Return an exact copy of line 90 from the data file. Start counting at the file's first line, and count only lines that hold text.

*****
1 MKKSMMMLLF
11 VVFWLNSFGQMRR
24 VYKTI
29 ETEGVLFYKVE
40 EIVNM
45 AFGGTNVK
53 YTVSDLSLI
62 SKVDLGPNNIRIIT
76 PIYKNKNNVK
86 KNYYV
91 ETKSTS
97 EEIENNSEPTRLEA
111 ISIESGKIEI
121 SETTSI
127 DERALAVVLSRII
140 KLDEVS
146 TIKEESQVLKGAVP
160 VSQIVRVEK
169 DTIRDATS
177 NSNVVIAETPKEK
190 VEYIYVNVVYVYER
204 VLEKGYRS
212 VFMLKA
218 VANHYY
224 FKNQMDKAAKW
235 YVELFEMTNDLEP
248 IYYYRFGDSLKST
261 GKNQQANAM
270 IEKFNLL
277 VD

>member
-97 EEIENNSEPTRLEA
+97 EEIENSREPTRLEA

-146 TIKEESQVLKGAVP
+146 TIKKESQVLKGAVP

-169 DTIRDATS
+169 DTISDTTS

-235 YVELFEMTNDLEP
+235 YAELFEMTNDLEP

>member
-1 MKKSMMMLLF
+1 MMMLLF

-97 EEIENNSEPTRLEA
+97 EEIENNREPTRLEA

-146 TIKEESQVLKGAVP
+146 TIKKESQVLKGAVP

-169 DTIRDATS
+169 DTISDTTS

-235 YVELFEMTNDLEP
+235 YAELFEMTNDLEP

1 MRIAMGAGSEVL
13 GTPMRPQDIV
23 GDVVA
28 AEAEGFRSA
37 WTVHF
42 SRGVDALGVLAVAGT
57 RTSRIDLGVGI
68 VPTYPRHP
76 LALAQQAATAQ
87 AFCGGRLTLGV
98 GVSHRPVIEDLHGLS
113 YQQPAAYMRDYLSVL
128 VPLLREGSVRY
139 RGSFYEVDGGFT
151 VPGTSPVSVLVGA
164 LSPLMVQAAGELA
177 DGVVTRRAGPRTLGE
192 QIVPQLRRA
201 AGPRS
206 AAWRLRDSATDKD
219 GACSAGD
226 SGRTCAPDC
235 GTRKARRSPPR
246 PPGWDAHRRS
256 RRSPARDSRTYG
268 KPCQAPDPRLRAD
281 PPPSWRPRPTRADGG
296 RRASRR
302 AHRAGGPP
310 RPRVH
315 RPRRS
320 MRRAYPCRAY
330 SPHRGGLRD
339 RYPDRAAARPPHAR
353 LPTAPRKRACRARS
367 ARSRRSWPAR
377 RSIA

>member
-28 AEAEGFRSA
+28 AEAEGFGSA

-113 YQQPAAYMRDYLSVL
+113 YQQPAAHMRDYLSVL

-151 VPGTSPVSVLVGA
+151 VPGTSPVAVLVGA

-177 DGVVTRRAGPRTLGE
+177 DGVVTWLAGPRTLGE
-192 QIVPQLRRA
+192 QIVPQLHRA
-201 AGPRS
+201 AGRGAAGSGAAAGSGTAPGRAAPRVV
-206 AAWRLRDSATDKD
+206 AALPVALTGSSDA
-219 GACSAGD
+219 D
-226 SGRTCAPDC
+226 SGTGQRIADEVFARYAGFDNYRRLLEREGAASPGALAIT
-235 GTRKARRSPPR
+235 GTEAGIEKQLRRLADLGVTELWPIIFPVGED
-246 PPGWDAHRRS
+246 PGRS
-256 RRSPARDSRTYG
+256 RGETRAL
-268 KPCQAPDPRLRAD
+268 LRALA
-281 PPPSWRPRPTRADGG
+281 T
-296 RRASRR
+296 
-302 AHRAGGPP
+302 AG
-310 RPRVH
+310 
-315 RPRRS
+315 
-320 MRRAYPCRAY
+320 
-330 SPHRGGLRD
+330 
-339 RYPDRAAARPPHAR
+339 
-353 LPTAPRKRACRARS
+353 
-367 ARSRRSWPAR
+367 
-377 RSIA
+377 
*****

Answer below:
+28 AEAEGFGSA